once tried to write a love poem that compared my passion about a certain brown-eyed girl back home in Florida with my love for Parmigiano-Reggiano cheese.
Things didn’t work out with the girl, of course. And the poem — I painfully recall rhyming “Parmesan” with “magic wand” — has been thankfully relegated to the trash heap. But my love affair with what I think is Italy’s greatest cheese has only grown stronger over the years.
Heck, I’ve been known to decide how much I like dinner companions based in part on how much they adore the sweet, nutty, buttery and sexy flavor of Parmigiano. And hardly a meal goes by without my remembering the words of a wrinkled old restaurant owner near Bologna, who told me years ago: “If you don’t love Parmigiano, you might as well give up.”
He was talking about giving up on Italian food, I think, and not just because Parmigiano appears in so many wonderful dishes (it is a key ingredient in dozens of them: grated on pasta, spread over carpaccio, folded into risotto, and the center piece of any great cheese plate). But what makes Parmigiano great is what makes Italian food great: a kind of simple complexity that almost defies explanation.
But I’ll try to explain anyway.
There are specific rules regarding how Parmigiano can be made. Cows whose milk is used for the cheese are carefully selected and can only eat natural ingredients. Partially skimmed milk from one evening is mixed with the whole milk from the following morning, cooked and placed in molds that include perforations that create the familiar “Parmigiano-Reggiano” lettering in the surface of the cheese. The skin turns a mustard color as the cheese ages for a few weeks in salted water and special aging rooms. The process takes around two years, sometimes more.
But despite these tightly-enforced guidelines, the final product can show subtle variations in color, aroma, texture and taste. Parmigiano made with spring milk has a lighter taste, and sometimes a subtle wildflower fragrance and a hint of cloves on the palate; cheese made from autumn milk is more luxurious and creamy tasting. Some people like the cheese young, some age it in underground cellars like fine wine.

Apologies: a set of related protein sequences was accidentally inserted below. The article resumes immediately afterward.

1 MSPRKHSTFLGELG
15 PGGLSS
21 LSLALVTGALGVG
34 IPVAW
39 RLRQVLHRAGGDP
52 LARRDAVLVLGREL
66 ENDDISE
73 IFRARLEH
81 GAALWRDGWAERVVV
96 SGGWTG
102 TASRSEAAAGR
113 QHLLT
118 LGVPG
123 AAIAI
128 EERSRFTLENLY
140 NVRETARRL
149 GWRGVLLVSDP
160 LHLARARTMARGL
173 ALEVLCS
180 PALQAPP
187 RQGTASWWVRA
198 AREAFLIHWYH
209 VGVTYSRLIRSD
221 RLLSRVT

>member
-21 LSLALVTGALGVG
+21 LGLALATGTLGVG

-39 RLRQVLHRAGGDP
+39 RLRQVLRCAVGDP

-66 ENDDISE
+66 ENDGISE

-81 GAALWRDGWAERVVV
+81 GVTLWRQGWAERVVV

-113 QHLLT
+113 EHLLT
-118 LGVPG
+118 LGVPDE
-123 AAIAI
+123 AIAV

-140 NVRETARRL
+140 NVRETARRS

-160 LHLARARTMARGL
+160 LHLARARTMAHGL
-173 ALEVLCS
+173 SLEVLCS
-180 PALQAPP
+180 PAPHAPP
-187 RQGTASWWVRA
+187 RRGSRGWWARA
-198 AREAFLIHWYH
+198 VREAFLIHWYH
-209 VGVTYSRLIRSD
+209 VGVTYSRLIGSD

Speaking of wine, Parmigiano is an ideal match for almost any bottle you’ve got. I’ve enjoyed Parmigiano with the whole array of companions: from the delicate bubbles of spumante to the rich complexity of a hearty and heady Amarone, from the mouth-watering dryness of Sauvignon Blanc to a passito’s syrupy sweetness.
And because Parmigiano finds its way into so many dishes (the ones I listed above are just a start) it can add flexibility in pairing foods with wine. Parmigiano is generally not a good mix for fish dishes, but for most other foods, add just a little and a whole new universe of beverages will get along nicely with your dinner.
There are many imitators that use a word similar to “Parmesan” in their names, but the real thing comes from the rolling hills northwest of Bologna in the areas around Parma and Reggio Emilia, the two towns that give the cheese its name (though colloquially, the word “Reggiano” is usually dropped). The region boasts almost 700 small Parmigiano cheese makers, whose work is monitored by a consortium. It’s always a telling and picturesque moment when inspectors come around about a year into the aging process, armed with miniature bronze hammers they use to tap on the hull of the cheese wheels. About one in five produce hollow or sloshing sounds — evidence of a bacterial flaw — and are rejected.
Chunks of Parmigiano are usually ragged and of inconsistent size because of the traditional way of breaking the cheese up: A short spade-shaped cheese knife is lightly hammered into the rind in intersecting patterns. Soon, the cheese breaks along natural veins that form in its crystalline structure.
Once the cheese is in chunks, it won’t get any better in the refrigerator. I only buy as much as I can use within two or three weeks, and I keep what I have wrapped in cloth in the dampest part of the refrigerator (usually the vegetable drawer). Grate it or break it into smaller pieces only as you need it: The cheese retains more of its nutty and creamy flavor in block form.
When nobody’s looking, pull out your Parmigiano and try one of the most simple and decadent treats I know. Dip the corner of a bite-sized nugget of cheese into a small cup of balsamic vinegar. The mix of the creamy and the sour is proof of poetry.